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A medieval village-turned-small town surrounded by fields of vineyards, Saint-Émilion is renowned for its full-bodied reds, well-preserved streets and fine gastronomy. The village sits on a hill top surveying the fields that have brought it renown and is named after a Benedictine monk who escaped here in the 8th century. The town soon became a pilgrimage hub and its visitors and its wine brought wealth and prosperity. Today, its cobbled streets and surrounding vineyards are a UNESCO World Heritage Site, and the maze of narrow laneways are overrun with wine shops, local boutiques and gourmet restaurants.

For me, this is one of the best places for a countryside getaway in France. It’s a quaint, pretty town and I like that most of the vineyards here are small and owned by families.

France specialist Leanne

Things to do in Saint-Émilion

Monolithic Church

Over three centuries this medieval church and its subterranean chambers were dug out from the limestone plateau in order to cater for the increasing number of pilgrims arriving in Saint-Émilion. Today, the church is the largest of its kind in Europe with a large proportion of its rooms below ground. A guided tour takes you through the Gothic portal and into the catacombs and labyrinth of tunnels below the church, said to mark the spot where Saint-Émilion lived out his final years. You can also climb the 196 steps up the bell tower for sweeping views over the town and vineyards.

Église Collégiale

Built between the 12th and 15th centuries, the collegiate church of Saint-Émilion displays a mixture of Romanesque and Gothic styles and is still in use today as the parish church. Its scale, however, indicates just how important the religious community here was in medieval times and its position at the top of the village would have been a constant reminder to all to abide by canon law. Inside, stained glass windows and fading frescoes decorate the serene nave, while the medieval cloisters are regularly used to host cultural events and the former refectory now houses the tourist office.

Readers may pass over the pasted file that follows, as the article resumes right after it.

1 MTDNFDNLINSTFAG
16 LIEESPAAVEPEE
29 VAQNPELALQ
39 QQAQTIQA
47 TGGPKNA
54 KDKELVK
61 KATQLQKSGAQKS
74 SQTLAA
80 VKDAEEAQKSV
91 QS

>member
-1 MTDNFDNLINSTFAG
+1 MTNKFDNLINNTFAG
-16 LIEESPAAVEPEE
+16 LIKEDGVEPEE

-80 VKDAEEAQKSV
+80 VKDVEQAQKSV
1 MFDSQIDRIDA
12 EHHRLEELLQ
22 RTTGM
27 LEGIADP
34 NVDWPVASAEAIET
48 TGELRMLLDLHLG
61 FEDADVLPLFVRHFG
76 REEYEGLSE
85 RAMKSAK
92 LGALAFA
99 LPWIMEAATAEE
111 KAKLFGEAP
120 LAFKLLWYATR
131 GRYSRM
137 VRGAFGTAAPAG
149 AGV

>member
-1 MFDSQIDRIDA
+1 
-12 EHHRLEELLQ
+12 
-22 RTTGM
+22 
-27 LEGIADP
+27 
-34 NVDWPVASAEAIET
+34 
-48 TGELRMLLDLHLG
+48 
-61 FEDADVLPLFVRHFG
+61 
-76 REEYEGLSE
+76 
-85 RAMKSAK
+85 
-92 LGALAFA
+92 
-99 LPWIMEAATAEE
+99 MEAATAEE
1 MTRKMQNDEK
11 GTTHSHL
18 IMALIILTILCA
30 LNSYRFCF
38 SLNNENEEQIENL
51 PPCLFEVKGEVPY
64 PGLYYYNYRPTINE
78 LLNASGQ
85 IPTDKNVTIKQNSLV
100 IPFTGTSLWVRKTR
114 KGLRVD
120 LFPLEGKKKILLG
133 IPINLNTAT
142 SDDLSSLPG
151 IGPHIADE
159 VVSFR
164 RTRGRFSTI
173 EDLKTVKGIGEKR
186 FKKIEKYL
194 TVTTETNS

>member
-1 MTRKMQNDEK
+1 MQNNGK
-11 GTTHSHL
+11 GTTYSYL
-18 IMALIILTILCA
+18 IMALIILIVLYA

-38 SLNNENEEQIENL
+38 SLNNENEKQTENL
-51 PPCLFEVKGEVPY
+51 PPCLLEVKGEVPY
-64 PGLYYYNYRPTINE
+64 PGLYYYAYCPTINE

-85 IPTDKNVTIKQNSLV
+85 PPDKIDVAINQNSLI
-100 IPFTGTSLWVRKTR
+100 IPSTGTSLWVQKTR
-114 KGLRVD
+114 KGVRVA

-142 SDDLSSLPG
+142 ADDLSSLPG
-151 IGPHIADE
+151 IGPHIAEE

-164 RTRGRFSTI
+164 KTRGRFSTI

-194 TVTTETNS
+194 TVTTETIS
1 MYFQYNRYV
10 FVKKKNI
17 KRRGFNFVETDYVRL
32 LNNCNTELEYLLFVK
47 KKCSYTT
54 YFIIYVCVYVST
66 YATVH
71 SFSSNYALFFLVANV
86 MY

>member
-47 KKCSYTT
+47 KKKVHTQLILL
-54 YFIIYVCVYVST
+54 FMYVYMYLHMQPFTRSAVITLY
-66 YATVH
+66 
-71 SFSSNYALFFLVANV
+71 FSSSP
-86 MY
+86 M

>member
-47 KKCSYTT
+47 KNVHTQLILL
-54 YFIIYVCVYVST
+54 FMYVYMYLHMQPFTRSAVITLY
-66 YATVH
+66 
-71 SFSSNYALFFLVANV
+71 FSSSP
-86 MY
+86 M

Lunch with sweeping views of the Dordogne Valley

Along with its reputation for fine wines, Saint-Émilion is known for its three Michelin-starred restaurants. Fine food is easy to find here and even if you opt for a humble café, you’re likely to be treated to a variety of local produce expertly cooked and presented. Best of all, however, are the views. Its hill-top perch means that you can enjoy sweeping views of the Dordogne Valley from all over the town, and there are many cafés and restaurants placed to make the most of the vistas. It’s easy to dine well and linger long over leisurely meals with a scenic backdrop.

Shopping for regional produce or linens

Unsurprisingly for such a popular place, Saint-Émilion has a large number of shops selling local produce.  Small, independent retailers line the streets and sell everything from wine and soaps to bed linen, chic housewares and fine art. As you wander about, look out for the bakeries selling spongy little canelé pastries with their rum and vanilla custard filling encased in a caramelized crust. Many of the shops are housed in buildings hundreds of years old, and a leisurely afternoon browsing the shops is a good way of seeing the interiors of the more humble medieval townhouses that line the streets.

Wine tasting in one of the many shops or nearby vineyards

Although wine has been produced in the area since Roman times, it was followers of Saint-Émilion that began to grow grapes here on a commercial scale. Today, the town is littered with wine shops and most have a board outside inviting you in to try the wine of the day. The region’s complex geology and unusual microclimate make it ideal for winemaking and the wines produced here are diverse. Many chateaux surrounding the town also welcome visitors and offer tastings, or you can visit the Cloître des Cordeliers within the town, a winery based in the ruined cloisters of a 14th-century Franciscan monastery.

Best time to visit Saint-Émilion

May and June are good times to visit Saint-Émilion as the weather is warm and dry and there are fewer visitors than in the height of summer. During July and August the town can get very busy, especially during the jazz festival in July. September and October is also particularly good for visits with a vintage festival in September and special harvest markets.

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Audley Travel Country Specialist Samantha

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Map of Saint-Émilion

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